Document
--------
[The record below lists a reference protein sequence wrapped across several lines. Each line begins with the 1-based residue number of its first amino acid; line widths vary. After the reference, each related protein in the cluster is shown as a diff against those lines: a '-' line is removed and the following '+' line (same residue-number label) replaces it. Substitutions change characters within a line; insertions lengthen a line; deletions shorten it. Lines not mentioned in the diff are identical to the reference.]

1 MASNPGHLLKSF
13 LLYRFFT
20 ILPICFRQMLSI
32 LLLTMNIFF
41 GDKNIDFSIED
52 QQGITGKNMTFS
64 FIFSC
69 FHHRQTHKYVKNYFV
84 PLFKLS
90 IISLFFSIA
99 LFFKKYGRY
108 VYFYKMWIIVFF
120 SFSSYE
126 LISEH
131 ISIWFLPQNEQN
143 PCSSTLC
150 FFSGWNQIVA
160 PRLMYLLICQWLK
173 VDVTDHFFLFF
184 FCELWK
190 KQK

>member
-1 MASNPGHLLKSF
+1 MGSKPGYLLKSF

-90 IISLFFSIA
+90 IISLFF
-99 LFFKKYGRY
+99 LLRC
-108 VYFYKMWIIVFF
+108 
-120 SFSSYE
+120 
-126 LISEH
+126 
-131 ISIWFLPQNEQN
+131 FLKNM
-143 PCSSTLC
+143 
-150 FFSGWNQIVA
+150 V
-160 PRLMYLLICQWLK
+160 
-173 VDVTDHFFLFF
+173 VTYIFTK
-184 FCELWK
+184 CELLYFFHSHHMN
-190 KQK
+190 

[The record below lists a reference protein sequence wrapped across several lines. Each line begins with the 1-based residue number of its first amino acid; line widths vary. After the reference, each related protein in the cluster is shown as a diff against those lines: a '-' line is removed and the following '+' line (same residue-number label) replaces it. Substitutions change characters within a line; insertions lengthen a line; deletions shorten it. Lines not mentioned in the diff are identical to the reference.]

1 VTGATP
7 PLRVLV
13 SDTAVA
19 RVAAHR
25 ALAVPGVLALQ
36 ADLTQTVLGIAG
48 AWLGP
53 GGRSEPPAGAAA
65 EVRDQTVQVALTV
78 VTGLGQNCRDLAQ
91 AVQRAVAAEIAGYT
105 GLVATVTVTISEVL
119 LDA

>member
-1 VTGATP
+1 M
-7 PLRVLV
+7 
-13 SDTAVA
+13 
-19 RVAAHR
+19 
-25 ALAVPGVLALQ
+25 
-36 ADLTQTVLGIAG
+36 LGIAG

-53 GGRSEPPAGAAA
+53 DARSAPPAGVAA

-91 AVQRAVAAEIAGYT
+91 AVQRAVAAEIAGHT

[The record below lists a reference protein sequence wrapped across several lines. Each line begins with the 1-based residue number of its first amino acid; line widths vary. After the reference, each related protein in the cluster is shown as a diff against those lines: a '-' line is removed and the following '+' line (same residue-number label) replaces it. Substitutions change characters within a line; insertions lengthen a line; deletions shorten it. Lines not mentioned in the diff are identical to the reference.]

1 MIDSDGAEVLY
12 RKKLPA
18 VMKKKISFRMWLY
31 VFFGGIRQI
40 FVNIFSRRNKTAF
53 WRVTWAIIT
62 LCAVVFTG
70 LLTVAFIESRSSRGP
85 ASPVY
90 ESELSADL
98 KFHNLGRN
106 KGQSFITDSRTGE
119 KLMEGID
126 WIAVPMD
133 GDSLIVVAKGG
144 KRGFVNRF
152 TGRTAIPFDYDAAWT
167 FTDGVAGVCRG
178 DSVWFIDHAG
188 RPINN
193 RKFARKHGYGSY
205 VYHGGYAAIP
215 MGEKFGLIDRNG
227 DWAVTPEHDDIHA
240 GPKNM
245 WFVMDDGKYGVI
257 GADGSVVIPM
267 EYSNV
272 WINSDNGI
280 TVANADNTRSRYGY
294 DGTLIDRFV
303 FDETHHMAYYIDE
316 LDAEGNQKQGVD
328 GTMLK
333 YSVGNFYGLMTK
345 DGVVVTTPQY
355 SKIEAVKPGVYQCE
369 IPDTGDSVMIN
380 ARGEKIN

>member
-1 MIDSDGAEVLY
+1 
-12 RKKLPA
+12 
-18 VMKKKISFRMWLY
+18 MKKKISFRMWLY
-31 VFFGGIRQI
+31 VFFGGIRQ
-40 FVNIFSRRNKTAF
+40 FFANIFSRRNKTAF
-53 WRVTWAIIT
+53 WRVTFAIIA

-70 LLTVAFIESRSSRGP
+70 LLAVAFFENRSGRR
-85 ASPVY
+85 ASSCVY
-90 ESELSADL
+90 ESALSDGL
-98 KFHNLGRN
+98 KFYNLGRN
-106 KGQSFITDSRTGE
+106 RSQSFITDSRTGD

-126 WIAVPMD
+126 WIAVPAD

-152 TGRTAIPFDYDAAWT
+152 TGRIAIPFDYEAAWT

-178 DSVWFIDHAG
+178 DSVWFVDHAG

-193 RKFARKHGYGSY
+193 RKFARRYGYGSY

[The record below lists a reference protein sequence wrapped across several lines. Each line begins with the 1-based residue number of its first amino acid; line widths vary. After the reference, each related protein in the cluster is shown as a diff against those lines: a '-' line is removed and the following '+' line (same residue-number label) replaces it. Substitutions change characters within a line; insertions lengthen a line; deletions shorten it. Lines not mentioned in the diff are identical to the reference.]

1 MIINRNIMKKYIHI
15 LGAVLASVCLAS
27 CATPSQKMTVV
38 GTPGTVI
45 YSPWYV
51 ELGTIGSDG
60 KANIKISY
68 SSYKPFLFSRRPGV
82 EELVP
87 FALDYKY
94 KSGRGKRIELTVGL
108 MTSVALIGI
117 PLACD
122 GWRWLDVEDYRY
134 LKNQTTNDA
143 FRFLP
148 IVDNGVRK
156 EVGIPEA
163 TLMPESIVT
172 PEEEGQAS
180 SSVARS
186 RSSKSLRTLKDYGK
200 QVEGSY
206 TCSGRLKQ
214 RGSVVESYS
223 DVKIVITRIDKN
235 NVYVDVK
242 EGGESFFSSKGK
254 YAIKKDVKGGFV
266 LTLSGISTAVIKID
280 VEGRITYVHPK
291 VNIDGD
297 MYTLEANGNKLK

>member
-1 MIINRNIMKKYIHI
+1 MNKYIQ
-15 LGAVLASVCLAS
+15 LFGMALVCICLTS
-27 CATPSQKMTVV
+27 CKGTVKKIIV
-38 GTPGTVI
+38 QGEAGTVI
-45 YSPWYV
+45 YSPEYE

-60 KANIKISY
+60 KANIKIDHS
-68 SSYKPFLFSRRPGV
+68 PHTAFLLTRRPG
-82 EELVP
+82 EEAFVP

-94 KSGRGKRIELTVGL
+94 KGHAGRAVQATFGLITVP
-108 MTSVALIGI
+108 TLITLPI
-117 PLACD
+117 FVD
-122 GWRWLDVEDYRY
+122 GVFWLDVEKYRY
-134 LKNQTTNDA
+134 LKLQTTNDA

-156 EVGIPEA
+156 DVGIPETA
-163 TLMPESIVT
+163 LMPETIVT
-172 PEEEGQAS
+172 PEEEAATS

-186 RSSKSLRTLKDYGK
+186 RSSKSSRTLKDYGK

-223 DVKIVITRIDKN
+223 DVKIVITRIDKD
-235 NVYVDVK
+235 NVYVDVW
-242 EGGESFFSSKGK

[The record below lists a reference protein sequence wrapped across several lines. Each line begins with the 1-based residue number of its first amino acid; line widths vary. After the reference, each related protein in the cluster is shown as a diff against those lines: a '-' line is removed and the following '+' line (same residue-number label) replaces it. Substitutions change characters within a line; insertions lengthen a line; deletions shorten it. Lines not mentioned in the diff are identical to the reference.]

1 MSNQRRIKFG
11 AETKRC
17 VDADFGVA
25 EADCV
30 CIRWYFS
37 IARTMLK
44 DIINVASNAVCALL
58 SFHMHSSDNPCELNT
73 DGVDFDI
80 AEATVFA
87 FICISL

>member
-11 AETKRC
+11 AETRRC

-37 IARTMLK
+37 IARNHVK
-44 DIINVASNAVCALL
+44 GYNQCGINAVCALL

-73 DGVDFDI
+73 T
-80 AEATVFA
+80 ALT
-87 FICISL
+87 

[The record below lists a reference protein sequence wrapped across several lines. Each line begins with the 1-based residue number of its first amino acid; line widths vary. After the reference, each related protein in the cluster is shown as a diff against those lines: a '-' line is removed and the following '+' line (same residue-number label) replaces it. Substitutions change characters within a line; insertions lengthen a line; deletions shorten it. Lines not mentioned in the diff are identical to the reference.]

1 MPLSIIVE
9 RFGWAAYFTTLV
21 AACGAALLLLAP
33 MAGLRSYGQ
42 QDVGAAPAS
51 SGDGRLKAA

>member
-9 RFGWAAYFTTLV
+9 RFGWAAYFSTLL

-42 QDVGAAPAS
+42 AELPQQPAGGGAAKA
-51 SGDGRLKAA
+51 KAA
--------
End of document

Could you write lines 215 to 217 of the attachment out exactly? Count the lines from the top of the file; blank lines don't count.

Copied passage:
-163 TLMPESIVT
+163 LMPETIVT
-172 PEEEGQAS